It is notable that the band utilizes solely clean vocals, distinctively provided by keyboardist Gary Tubbs, and it is his vocals that truly set this release apart. The rest of the band (guitarist Brooks Tarkington, bassist Mark Mitchell, and drummer J.C. Bryant) acquit themselves like seasoned veterans, providing an ever-shifting background of intricate, technical metal that manages to maintain an impressive amount of melody while avoiding the chaotic morass that other bands of this ilk struggle to avoid. Each time I listen to Horizons, I find myself amazed by the way that the instruments play off one another; this sort of interplay is the hallmark of a strong bond between musicians, and it bodes extremely well for the band’s future output, I should think.
It is thus, then, that if you are even remotely interested in Between The Buried And Me or Cynic, you should at least listen to Horizons. The melodies crafted here are sublime, the musicianship top-notch, and with the EP available gratis, the only investment needed is a half hour of your time. If you are lucky, like myself, you may find this worthy of more of your time.
I shall conclude this column with a massive left turn from the music previously covered. As you may well know, I have been delving deeper into the depths of the hip-hop underground recently, spurred forward in no small part by the mention of the inimitable Busdriver by Mr. Brent A Petrie some time ago. I immediately became enamoured with Busdriver‘s natural flair for tongue-twisting rhymes, presented with a lyrical dexterity uncommon in most rap music, and set to devouring his back catalogue as ably as I could. In many ways, Busdriver‘s music inspired me to dig a bit deeper into his genre, and while I feel that I am still only scratching the surface, this particular journey down the rabbit hole has been enjoyable thus far.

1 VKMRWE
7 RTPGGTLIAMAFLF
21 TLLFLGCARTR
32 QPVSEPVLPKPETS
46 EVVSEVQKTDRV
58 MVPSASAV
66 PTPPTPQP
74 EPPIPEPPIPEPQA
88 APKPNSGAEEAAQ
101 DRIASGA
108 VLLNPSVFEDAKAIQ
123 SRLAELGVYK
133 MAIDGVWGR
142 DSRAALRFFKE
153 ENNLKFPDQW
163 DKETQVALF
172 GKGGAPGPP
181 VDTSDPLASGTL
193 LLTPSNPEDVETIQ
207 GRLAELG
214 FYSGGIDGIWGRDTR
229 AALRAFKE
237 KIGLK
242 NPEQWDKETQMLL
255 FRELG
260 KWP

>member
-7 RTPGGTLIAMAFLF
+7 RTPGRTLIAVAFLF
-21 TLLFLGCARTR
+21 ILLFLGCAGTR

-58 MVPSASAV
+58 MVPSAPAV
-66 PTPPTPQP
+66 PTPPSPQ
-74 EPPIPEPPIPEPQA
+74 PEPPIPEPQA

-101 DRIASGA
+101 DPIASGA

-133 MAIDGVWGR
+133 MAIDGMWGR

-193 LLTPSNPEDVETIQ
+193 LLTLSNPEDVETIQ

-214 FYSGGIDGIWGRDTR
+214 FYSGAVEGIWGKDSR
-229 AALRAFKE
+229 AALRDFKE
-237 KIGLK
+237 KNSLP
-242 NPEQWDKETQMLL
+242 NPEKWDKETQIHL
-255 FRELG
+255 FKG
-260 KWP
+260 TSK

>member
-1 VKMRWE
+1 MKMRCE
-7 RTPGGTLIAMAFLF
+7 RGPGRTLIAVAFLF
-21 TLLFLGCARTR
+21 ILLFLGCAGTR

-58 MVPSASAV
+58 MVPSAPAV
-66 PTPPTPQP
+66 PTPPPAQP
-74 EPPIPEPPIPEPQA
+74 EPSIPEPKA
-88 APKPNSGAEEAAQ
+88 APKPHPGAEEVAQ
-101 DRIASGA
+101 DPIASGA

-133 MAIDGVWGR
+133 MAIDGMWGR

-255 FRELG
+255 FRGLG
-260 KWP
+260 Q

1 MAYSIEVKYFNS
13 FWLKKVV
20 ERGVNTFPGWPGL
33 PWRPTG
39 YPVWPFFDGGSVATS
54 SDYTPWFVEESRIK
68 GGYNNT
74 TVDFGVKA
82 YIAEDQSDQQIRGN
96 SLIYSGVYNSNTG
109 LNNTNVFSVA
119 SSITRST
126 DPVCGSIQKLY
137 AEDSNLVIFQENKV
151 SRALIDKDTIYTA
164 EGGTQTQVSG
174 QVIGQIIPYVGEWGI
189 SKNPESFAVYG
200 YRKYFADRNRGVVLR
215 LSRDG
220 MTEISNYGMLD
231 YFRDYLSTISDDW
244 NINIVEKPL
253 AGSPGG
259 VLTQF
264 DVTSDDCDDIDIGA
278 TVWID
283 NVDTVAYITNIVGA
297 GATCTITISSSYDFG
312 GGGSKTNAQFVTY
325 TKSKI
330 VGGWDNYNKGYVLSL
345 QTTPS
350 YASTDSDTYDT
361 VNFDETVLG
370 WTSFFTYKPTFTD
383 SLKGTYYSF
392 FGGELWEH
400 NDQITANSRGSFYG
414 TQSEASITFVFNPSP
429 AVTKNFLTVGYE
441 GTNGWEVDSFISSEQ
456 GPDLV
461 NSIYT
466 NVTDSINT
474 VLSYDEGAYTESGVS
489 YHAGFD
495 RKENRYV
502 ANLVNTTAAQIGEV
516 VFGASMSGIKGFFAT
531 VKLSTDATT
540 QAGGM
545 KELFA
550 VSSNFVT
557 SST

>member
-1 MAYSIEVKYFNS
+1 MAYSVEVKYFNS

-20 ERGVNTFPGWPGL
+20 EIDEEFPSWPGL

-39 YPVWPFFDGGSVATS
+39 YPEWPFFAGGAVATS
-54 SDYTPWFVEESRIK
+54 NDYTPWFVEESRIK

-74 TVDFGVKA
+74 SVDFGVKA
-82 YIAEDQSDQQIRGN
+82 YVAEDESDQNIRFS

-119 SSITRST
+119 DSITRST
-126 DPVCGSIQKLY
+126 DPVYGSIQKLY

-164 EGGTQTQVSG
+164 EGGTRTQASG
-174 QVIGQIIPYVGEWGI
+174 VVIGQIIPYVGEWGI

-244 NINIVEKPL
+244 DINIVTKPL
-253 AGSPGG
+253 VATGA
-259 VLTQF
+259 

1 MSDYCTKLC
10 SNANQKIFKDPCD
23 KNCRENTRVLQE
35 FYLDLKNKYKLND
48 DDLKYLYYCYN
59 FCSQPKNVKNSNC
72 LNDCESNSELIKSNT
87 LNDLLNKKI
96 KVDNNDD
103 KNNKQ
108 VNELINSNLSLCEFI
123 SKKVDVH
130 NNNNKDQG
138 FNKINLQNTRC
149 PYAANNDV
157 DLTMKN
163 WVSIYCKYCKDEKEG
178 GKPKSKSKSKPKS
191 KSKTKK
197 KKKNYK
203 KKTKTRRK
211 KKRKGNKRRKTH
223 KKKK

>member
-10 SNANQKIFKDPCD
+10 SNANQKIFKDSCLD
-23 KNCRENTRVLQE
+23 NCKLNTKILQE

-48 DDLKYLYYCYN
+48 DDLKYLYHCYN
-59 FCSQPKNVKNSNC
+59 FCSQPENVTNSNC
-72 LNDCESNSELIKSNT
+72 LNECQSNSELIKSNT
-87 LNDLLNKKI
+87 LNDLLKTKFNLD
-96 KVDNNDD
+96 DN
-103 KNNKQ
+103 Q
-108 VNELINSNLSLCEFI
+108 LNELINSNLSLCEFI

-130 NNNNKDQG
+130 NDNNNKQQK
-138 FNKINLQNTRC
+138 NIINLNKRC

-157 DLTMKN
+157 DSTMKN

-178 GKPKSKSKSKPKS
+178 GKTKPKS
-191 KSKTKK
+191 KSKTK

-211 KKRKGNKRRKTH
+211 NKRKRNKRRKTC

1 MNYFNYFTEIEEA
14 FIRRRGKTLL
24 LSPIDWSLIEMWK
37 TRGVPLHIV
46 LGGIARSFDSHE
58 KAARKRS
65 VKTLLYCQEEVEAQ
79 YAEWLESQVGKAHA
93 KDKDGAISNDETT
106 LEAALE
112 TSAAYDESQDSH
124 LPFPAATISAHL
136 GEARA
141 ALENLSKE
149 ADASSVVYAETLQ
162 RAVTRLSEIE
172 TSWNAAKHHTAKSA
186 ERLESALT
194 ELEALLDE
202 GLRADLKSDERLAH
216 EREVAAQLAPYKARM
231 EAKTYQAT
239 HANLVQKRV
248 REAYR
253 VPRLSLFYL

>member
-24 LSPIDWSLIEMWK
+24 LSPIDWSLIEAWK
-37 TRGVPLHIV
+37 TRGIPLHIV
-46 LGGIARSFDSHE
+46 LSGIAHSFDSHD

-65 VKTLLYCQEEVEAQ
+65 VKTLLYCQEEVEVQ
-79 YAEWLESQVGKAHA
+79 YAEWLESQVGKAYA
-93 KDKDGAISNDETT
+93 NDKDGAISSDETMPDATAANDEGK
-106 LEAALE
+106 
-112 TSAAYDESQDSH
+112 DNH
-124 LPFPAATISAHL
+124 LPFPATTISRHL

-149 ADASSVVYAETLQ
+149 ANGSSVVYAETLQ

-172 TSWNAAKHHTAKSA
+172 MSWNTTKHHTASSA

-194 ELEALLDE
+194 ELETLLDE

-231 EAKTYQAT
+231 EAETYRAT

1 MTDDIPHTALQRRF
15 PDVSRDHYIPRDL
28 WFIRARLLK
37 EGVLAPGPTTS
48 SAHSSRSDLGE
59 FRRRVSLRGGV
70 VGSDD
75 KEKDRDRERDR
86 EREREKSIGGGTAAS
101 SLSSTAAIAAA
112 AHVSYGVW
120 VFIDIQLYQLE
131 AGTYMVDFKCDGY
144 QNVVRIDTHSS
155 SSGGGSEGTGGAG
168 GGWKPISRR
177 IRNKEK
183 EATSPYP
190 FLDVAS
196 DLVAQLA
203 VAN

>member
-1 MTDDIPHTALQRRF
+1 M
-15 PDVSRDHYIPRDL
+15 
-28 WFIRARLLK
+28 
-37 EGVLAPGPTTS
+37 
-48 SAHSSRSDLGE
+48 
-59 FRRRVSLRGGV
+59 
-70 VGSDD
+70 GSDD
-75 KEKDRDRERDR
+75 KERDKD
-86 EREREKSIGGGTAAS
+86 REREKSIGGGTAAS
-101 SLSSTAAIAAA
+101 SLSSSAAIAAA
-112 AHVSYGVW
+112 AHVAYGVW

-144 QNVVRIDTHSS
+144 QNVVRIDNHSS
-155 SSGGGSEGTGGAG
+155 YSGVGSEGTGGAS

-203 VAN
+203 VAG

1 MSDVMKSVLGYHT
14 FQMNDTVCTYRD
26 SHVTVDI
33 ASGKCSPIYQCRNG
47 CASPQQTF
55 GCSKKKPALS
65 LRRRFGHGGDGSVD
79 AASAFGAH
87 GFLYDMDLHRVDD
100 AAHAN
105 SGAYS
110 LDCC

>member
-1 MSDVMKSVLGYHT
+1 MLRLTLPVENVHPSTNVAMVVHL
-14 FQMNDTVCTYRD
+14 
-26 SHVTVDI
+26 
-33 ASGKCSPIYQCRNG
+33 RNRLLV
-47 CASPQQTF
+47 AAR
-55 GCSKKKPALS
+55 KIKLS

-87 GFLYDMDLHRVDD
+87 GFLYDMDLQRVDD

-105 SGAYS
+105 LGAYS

Busdriver has already released a full-length album this year, the offbeat synth-pop infused, Beau$Eros, and although it is not a bad album, I found myself somewhat disappointed. The release found Busdriver exploring his arty side, singing a great deal and delving into a more pop-oriented sound, and unfortunately it featured little of the high-speed vocal delivery that had drawn me in initially. I was pleasantly surprised, then, to discover that Busdriver was releasing a free EP entitled Arguments With Dreams, and I was even more pleasantly surprised to discover that the rapping had returned with a vengeance. Musically, however, this is perhaps one of the most unconventional rap records I have ever heard. It is entirely possible that Death Grips has influenced this particular release in some way; musically, Arguments With Dreams shares a lot of the near-industrial abrasiveness that characterizes the former’s music. The beats present are beyond unconventional, at times seeming as though they would be all but impossible to effectively rap over.
And yet, Busdriver does exactly this, displaying the sort of panache I have come to expect even while pushing his delivery into suitably abstract directions. His lyrics here are more coherent than your average Aesop Rock song, but it is fair to say that the release’s title is fitting. This is some of the most unusual, experimental material ever released by an artist who specializes in the unusual and the experimental. With regard to the rap mainstream, Arguments With Dreams is about as far from it as one can be while still being considered rap music. It is certainly not for everyone, but it is a wholly rewarding experience for those who can appreciate it.